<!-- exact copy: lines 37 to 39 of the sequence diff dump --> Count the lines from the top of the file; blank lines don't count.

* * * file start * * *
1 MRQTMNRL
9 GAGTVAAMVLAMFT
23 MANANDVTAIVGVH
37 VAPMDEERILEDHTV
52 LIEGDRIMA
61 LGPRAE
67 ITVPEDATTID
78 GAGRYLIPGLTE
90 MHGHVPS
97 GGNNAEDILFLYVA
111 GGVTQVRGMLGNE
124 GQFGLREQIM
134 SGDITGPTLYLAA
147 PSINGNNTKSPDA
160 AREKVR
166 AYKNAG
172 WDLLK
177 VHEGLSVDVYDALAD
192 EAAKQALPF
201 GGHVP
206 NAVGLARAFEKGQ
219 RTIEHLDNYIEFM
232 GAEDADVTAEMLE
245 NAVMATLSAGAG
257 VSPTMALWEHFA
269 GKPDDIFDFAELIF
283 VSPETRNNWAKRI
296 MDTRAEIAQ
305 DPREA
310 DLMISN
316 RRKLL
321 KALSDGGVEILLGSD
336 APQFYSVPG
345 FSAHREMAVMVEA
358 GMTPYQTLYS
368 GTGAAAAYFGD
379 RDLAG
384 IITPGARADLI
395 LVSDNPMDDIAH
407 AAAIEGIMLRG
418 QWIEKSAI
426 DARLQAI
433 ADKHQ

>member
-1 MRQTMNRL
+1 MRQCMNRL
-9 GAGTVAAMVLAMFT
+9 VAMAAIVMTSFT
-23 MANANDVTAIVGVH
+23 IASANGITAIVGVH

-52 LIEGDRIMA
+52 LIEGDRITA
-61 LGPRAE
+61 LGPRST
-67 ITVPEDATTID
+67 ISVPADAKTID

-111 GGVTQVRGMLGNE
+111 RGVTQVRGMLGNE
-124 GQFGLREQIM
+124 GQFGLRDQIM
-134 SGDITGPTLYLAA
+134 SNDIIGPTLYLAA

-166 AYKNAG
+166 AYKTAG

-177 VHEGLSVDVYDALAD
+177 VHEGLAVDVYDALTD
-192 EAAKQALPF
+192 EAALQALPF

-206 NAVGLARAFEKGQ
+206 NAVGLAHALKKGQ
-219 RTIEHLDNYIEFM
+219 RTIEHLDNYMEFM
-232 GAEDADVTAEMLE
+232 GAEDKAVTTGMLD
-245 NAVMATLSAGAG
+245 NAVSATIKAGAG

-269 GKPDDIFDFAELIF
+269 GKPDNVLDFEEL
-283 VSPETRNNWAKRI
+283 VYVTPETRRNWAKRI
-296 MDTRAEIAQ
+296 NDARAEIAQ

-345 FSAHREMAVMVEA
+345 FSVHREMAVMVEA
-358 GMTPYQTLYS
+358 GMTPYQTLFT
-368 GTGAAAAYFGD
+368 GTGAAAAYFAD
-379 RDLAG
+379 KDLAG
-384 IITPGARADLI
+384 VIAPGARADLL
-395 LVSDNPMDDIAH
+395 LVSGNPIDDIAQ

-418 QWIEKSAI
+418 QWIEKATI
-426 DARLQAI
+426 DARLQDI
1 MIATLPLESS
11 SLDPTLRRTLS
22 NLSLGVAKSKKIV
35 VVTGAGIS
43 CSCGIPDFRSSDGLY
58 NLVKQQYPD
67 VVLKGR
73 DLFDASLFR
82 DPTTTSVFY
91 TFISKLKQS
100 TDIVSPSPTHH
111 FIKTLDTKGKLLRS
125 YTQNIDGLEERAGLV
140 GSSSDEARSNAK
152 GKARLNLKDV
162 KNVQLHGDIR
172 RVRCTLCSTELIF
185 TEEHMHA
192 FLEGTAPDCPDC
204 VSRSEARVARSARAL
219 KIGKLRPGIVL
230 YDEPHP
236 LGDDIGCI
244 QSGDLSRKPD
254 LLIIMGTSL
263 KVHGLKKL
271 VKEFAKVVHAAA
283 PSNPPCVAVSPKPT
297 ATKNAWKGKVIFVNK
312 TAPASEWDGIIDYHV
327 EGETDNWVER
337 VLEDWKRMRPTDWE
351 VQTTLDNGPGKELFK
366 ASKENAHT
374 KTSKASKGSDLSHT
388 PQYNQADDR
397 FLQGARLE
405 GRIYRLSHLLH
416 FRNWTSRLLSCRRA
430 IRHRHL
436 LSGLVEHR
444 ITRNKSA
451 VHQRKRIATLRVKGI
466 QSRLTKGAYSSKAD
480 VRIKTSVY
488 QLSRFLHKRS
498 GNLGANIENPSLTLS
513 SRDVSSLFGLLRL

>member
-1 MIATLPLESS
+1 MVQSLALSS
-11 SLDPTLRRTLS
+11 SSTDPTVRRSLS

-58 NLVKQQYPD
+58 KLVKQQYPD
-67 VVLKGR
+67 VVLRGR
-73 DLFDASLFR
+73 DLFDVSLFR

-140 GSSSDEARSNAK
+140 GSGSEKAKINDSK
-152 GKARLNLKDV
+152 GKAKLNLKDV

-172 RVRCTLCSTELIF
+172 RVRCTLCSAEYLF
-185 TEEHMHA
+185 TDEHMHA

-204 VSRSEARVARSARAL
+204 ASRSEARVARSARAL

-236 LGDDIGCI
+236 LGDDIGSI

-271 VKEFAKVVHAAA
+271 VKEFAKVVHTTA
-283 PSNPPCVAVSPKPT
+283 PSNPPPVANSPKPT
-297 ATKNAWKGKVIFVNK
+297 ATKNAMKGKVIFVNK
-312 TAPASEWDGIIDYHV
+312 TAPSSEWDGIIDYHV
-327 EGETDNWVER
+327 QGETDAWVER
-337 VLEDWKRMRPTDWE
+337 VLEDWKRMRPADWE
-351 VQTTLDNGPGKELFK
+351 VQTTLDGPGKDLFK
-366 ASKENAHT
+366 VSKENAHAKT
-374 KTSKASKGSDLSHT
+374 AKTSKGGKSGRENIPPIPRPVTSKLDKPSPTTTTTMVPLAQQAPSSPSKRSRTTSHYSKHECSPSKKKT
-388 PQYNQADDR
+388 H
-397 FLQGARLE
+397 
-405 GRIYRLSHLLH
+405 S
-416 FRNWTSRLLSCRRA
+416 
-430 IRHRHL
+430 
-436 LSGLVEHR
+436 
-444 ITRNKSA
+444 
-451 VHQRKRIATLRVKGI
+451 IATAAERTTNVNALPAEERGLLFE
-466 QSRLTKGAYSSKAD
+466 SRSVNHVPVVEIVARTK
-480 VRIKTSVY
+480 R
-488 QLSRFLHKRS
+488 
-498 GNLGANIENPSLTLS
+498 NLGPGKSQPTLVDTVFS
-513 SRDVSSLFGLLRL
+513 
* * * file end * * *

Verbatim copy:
379 RDLAG
384 IITPGARADLI
395 LVSDNPMDDIAH